View Full Version : Can I get into an Art college with my grades?
12-14-2003, 05:55 PM
Hi, I am a high school student and I am planning on going to an art school. The schools that are I am considering are Parsons, Cooper, SVA, Art institute of Boston, Art Institute of Chicago, RISD, and Art museum Institute of Boston.
I have a private teacher, and after three months of vigorous hard work, my portfolio was ready.
At the national portfolio event, I received a positive feedback on my portfolio from the representatives of these schools. However...I am nervous that my grades/ SAT's can play as factor in my acceptance to a school. My SAT's are in the 800-900 range (not so good), and my GPA is in the 2's. Asie from my GPA, my extra curricular activities consist from a club president to executive member of the American Cancer Society.
Overall, can someone give me any info or advise, just on my grades/ portfolio I've brought in front of you. I need help.....can someone tell me if I have a chance to get in any school, actually a good school.:)
12-15-2003, 12:45 AM
I'll start by saying that I have no idea how much grades play in getting into art school. And I'm really not familiar with the admissions process for art schools beyond that they usually require a portfolio as you already know.
But, I do know what it's like when people do look at just the numbers when making these kinds of decisions. So, I'd suggest taking a look at things from a different perspective.
Why do you want to go to art school? What is it you see yourself doing 5, 10 , 15 years after graduation. Really think about this and get a good picture of it in your mind. And then write it down.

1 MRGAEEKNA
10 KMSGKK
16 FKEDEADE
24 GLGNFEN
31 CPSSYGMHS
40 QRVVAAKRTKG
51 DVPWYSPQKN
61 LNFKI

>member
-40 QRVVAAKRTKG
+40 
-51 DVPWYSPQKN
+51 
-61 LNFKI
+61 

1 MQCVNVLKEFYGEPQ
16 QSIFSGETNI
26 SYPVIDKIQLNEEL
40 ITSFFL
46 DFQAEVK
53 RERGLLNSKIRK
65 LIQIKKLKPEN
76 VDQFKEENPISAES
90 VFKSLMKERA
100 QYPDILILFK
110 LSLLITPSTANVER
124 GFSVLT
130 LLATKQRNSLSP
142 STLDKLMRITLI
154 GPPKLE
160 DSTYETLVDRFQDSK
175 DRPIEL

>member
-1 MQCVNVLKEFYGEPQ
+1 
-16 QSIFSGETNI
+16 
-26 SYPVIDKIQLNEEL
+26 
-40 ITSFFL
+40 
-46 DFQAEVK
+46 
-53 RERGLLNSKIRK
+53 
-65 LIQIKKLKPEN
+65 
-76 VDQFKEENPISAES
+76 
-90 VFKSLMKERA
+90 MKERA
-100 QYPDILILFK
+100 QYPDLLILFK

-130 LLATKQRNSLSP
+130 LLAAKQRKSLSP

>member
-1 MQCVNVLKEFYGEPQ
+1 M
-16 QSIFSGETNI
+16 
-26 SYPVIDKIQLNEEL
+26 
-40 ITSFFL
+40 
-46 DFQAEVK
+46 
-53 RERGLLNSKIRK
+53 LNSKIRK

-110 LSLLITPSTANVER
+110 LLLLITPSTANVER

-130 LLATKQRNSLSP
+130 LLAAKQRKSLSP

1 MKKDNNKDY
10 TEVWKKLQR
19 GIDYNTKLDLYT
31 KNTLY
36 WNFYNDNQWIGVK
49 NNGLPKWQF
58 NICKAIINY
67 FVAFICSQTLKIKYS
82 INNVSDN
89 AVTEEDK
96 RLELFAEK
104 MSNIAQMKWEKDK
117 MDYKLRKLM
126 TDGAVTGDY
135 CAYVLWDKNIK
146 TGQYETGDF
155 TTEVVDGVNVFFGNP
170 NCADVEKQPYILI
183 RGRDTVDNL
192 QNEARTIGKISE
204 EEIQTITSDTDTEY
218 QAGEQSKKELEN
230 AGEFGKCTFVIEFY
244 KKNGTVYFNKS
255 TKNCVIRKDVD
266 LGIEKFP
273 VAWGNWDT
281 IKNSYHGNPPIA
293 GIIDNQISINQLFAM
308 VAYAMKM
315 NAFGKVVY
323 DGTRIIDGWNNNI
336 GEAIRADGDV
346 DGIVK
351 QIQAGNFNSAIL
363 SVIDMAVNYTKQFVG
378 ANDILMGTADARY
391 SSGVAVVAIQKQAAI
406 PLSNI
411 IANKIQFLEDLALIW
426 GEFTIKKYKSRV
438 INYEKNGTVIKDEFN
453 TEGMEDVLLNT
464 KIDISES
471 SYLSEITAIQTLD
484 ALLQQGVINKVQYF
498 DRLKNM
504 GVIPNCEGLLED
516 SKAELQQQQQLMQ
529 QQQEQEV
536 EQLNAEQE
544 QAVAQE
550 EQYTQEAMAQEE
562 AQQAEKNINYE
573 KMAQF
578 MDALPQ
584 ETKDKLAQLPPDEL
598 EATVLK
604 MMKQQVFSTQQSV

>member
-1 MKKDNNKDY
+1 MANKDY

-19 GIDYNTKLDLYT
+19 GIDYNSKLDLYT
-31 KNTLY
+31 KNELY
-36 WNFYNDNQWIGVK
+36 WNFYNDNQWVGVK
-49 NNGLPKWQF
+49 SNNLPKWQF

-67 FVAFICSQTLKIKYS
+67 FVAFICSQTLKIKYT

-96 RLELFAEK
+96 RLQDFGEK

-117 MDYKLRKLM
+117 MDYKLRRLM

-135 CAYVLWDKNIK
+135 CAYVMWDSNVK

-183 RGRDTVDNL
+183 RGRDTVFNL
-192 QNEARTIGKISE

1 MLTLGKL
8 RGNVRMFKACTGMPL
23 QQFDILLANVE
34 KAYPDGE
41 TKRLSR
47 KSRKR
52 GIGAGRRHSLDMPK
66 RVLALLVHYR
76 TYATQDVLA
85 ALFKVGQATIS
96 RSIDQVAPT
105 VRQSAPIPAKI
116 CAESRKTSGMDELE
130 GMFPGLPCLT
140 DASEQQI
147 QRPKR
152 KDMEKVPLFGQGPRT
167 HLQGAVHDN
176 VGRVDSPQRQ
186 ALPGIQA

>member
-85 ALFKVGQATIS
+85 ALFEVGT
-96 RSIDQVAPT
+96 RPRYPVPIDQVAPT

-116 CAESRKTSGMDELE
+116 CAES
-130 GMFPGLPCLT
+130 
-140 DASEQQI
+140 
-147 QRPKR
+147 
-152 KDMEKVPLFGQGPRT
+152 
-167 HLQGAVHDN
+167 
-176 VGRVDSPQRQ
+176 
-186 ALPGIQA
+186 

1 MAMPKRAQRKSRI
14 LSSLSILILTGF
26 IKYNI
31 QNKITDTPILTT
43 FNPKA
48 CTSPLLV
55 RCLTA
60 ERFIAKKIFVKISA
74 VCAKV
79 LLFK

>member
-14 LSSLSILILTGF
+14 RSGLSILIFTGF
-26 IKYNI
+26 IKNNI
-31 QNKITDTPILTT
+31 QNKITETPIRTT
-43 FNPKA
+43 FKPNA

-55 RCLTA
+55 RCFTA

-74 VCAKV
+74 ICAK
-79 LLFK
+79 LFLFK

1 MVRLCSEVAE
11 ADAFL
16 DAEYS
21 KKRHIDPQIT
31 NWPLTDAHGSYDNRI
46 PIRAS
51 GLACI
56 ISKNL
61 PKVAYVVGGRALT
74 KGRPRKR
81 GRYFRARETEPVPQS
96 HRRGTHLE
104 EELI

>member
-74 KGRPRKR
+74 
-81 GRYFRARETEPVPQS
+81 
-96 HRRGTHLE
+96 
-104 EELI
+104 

Then think about what you need to do to get to that place.
Don't worry about the past, since you can't change it. But, ask yourself why haven't you done better academically. And what can you do now to improve things, if that's what you need to do.
I'd strongly recommend visiting the schools you are interested in. Try to get an interview or meeting with the admissions people as well as some of the instructors you would like to study under. Tell them why you want to go there and what you hope to learn and achieve by being at their school.
If and when they ask about your grades, be up front with them. If they say that your grades are a problem, then ask for their input and suggestions. Ask them if going to a junior college and getting better grades would enable you to transfer in at a later point.
Try and make yourself a memorable person at these meetings. A good impression can go a long way.
Good Luck :)
12-17-2003, 04:40 PM
The grades and test scores will depend upon the schools you are applying to.
For example, I work at a liberal arts university. We require a certain GPA and test score of our students. The portfolio review is secondary to the primary application to the university as a whole, because we provide a well-rounded education, which requires each student to take classes in all of the subjects: math, science, english, social science, foreign language in order to graduate from the university. We, however are not an "art school", but a liberal arts university.
However, an art school's objective is much more focused, I suggest that you contact each school individually, as Bruce suggested. Find out what the previous year's class averages were in terms of grades and test scores in addition to the portfolio review.....